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Al Batinah North

Al Batinah North governorate is an expansive coastal area that hosts a fertile agricultural plain that extends along the coast and extends over its lands agricultural fields and population centers. In this governorate are distributed many castles, forts, fences and ancient villages, the most famous of which is Sohar Fort and the forts in Shinas, Liwa, Saham, Al Khabourah and As Suwayq. Al Batinah North Governorate has a very vital geographical location extending along the southern coast of the Sea of Oman.

Dotted with historic sights and breath-taking scenery, South Al Batinah is considered the green belt of Oman with most of the country’s fresh produce harvested on plantations in the area.

South Al Batinah Governorate is a home to many beautiful wadis and villages, such as Wadi Mistal and Wakan Village, and attractions such as Nakhal Fort and the hot springs of Ain Al Thowara. It includes six districts: Al Rustaq, Al Awabi, Nakhal, Wadi Al Maawil, Barka and Al Musanaah.

Places to see and Things to Do in Al Batinah North 

Interested in a particular type of holiday experience? there is so much to do in Oman that you will want to keep coming back. Here are just a few of the possibilities to help make your next visit to Oman perfect.

Sohar Souq

Overlooking the Sea of Oman, the new historic Sohar Souq is less than 300 meters north of Sohar Fort. Arabic decorations and exquisite interiors give a shine to the Souq that you can visit whenever you come to Sohar. Various cafes are located in both the ground floor and upstairs.
 
 
 
 

Wadi Jizzi

Wadi Al Jizzi connects Al Batinah Coast to Al Buraimi, it is one of the oldest passages that crosses the Northern Oman Mountains. It was well known as a mining center for copper production in Oman. Today, it is famous for its rock formations from which copper is extracted. Pillow lavas
 
 
 
 

Souqs & Shopping

From aromatic Frankincense to traditional clothing and silver works, Oman’s souqs provide an atmospheric shopping experience that is uniquely Omani. Most larger settlements in Oman have their own souq, the most famous being Muttrah Souq, situated on the Old Muscat waterfront and selling everything from clothes, to silver, spices, Frankincense and more.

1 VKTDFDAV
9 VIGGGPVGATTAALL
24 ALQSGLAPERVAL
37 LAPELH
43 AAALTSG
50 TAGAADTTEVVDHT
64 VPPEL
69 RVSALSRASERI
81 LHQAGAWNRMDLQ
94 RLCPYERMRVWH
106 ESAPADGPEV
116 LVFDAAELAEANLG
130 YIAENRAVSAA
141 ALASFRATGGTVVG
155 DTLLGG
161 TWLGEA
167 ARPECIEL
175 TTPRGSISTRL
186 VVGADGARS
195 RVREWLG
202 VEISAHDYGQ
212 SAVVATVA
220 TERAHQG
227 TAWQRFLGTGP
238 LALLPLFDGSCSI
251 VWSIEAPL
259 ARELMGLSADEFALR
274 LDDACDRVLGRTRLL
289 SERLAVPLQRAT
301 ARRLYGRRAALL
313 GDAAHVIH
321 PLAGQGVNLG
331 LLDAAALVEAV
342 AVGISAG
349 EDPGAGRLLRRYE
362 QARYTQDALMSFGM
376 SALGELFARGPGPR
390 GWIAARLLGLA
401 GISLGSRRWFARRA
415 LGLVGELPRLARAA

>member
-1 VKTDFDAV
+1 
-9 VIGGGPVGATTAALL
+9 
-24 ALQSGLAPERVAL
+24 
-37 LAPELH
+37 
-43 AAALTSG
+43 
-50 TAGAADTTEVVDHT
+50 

Museums

Oman has a number of museums, primarily in the capital area, that are focused on promoting culture, science, and heritage.

Water Sports

Oman looks back on a proud maritime history, renowned for Dhow building and trading across the seas. As such, Omanis are known to have a special connection with the sea, settling where there are natural harbours and great fishing grounds.

Mountains 

Mountains take up a large part of Oman’s landscape, varying greatly in appearance vegetation. Often times they feature stunning wadis, cut into the mountains through time and crossable only by 4×4.

Wadi Al Hawasnah
Set between the coastal Wilayat of Al Khabourah and Ibri, Wadi Al Hawasnah impresses with its mix of natural water pools, ancient forts and geological surprises such as mountains of Ophiolite rock.
 
 
 
 

Heritage & Crafts

Oman has always placed great importance on the preservation of its heritage and traditional craftsmanship. Handed down through generations, craftwork is still practiced according to old traditions and with a modern twist by Omani artisans across the Sultanate.

Arts & Entertainment

Oman is a country that remains true to its roots, striking a successful balance between traditional and modern arts and entertainment. This unique blend helps cater to the entertainment needs of visitors whilst still preserving the country’s alluring Arabian charm.

Wadi Hibi

Wadi Hibi is located about 80km from Sohar and meanders between rugged mountains and date palms. Its main attractions are the fort, which has two large courtyards, as well as its many natural water pools.